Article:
hit $2.5 trillion last year, growing faster as a share of the economy than at any time in a half century, yet with results that compare poorly with other advanced countries spending less. Government programs — mainly Medicare and Medicaid — will soon cover more than half the nation's health care tab, a staggering burden for federal and state budgets.
For those with private insurance, the recently announced double-digit premium increases for people purchasing their own coverage with Anthem in California could be a harbinger. Medical costs are rising in a weak economy, causing healthy people to drop coverage and raising costs for those left behind, with no limit in sight.
Now this is supposed to be the fear that pushes us to seek health care reform from DC. And of course the legislation will "contain costs" right?
Both Democratic bills would begin experiments aimed at providing quality care at lower cost for Medicare recipients, particularly those with chronic conditions such as heart failure and diabetes. Copayments for would be eliminated. The House bill gradually would close the "doughnut hole" prescription coverage gap, now growing wider and deeper because of inflation.
Experiments at providing quality care at lower costs? Actually, they were starting this a couple years ago with Medicare. Called it a pilot program or some such. We had to check a box on every fee ticket stating whether we used an electronic prescription deal to prescribe medications. Medicare was going to give us 1% extra or something like that for using electronic prescribing. Well at the end of the year they decided they wouldn't. IF the feds figured out something that was doing more harm than good, what kind of uproar would there be if they cut reimbursement for that service? So far Medicare has demonstrated zero ability to incentivize so called quality care. How much extra would it cost to manage the data gathering and processing to figure out who is following the incentives?
And what happens if the feds end up incentivizing medical practices that do more harm than good? Medicare and several insurance companies have been proposing lists of "standards" and "benchmarks" for years for different chronic conditions. Like if someone has diabetes, if that patient has a A1C (a blood test monitoring how well blood sugar is controlled) below 9 then the doc's office gets paid more. If the A1C is over 9, the doc gets paid less. The problem is a level of 9 isn't a goal with diabetes. We want the level around or just under 7. And a couple years ago we thought we wanted the level as low as possible , like closer to 6. Of course then we learn that pushing sugars that low probably harms those folks who are on insulin by making their sugars dip too low off and on during the day and at night. Medicare is very poorly equipped to deal with the rapidly changing targets in medicine. Additionally, when you pin physician reimbursement on how well a patient takes care of their diabetes you end up mucking up the whole relationship between doctor and patient. If a patient chooses to not control their diabetes, because say they can't afford their 100 dollar insulin this month or they were just diagnosed with terminal cancer and it's just not a priority, well Medicare doesn't have a box to check marked "life is complicated, we're doing the best we can".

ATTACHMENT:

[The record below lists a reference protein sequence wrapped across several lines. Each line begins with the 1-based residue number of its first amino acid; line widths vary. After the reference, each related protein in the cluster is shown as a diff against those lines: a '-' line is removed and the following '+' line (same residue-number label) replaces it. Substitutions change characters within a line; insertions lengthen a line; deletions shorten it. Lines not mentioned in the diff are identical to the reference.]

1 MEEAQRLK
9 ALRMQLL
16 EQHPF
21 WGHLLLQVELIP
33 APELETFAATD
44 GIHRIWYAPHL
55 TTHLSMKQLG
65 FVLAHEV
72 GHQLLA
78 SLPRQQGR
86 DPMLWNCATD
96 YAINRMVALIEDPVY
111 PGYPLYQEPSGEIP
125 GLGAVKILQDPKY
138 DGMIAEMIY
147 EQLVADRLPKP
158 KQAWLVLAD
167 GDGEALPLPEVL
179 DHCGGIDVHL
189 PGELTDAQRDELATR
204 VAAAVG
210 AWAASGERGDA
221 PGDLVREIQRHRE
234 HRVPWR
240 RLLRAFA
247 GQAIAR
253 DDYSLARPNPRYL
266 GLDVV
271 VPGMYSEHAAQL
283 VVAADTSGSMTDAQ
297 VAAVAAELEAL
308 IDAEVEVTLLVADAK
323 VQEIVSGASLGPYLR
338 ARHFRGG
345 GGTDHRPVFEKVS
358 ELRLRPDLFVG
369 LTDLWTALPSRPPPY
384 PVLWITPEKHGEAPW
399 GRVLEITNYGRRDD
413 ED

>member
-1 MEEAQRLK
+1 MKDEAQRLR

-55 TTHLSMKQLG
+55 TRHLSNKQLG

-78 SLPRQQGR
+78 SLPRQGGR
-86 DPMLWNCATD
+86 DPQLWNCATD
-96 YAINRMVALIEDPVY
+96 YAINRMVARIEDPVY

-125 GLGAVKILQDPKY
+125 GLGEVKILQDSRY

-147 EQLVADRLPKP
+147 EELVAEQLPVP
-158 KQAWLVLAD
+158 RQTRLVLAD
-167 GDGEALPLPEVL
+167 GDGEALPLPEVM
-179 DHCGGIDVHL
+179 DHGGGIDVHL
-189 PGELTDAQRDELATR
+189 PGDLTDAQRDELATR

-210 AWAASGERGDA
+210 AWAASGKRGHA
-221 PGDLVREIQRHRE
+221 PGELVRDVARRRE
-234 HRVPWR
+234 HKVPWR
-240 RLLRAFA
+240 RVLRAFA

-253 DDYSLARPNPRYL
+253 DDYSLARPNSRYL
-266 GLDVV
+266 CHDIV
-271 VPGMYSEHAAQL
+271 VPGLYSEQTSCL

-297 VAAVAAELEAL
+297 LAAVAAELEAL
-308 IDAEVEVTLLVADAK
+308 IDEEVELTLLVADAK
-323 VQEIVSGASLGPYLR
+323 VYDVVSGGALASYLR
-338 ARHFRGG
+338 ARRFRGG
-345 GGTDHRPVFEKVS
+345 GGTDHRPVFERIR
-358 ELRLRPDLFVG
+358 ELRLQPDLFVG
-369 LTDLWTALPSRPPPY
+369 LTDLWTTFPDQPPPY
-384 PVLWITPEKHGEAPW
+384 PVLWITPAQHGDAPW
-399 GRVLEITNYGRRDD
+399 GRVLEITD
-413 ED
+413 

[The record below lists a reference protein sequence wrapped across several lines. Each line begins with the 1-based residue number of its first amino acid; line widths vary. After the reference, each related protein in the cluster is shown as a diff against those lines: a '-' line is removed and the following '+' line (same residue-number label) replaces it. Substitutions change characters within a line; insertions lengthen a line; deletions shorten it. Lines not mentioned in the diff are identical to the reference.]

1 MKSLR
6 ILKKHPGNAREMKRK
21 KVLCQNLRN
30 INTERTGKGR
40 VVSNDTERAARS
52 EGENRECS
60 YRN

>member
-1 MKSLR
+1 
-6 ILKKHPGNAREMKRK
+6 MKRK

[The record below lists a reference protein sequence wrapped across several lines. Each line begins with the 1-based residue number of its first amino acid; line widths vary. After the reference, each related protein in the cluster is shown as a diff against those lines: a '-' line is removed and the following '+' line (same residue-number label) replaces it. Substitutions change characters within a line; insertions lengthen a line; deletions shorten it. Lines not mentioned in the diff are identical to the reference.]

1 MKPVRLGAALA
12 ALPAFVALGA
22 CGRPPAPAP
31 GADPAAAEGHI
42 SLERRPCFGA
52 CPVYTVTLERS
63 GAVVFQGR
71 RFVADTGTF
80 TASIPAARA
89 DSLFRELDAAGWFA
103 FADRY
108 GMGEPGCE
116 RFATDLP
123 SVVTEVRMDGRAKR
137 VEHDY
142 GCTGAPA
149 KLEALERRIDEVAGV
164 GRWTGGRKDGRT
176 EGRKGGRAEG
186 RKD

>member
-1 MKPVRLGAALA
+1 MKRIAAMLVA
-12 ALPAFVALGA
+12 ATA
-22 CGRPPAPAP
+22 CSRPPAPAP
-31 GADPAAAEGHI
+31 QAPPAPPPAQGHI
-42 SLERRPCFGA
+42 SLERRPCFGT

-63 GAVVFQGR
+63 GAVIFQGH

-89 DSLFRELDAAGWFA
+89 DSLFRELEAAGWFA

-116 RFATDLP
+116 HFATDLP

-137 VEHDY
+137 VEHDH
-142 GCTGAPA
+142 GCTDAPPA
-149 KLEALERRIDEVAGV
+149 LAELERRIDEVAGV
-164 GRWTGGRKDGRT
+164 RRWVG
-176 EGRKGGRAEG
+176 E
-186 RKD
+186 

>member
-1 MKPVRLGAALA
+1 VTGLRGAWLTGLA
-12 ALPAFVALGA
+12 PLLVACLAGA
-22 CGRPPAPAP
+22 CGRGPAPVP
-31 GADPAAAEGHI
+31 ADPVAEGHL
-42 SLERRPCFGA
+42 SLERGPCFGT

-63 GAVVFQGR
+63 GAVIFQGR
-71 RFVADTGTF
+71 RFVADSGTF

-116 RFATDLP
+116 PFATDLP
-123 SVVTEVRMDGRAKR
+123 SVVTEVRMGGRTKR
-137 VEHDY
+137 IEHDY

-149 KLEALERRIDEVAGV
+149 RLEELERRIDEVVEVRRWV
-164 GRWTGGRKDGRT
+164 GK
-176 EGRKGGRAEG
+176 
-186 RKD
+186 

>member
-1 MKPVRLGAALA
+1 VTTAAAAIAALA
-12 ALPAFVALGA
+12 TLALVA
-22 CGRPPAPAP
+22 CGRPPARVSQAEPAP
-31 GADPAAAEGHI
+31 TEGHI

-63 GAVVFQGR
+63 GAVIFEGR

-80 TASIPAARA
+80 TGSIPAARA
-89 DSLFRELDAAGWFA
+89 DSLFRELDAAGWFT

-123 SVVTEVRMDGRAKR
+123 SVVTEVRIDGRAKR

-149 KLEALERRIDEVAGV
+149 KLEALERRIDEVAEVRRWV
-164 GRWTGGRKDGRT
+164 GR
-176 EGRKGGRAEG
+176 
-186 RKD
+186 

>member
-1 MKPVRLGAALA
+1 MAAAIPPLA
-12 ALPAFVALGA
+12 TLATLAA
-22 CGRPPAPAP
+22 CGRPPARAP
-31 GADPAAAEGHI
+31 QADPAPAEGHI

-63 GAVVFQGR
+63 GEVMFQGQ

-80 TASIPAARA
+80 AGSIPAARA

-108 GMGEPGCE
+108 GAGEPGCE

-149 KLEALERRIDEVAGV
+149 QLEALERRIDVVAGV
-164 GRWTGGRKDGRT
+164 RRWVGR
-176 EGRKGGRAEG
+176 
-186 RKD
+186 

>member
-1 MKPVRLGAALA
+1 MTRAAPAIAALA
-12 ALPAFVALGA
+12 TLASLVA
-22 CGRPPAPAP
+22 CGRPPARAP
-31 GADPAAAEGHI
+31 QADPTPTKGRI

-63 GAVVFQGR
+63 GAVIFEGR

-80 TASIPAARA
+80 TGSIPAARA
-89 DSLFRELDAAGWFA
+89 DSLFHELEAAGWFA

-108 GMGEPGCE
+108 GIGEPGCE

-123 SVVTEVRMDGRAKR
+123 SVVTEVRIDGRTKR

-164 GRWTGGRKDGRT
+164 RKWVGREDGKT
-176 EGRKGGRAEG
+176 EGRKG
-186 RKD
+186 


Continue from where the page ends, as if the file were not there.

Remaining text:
And look how barriers to preventive services are touted once again in this article. Preventive services like screening mammography. Did you know that the equipment used for screening mammograms has changed? We're switching over to digital mammograms. Which cost 3-4 times the cost of the older machines and films. You can read about them indirectly here: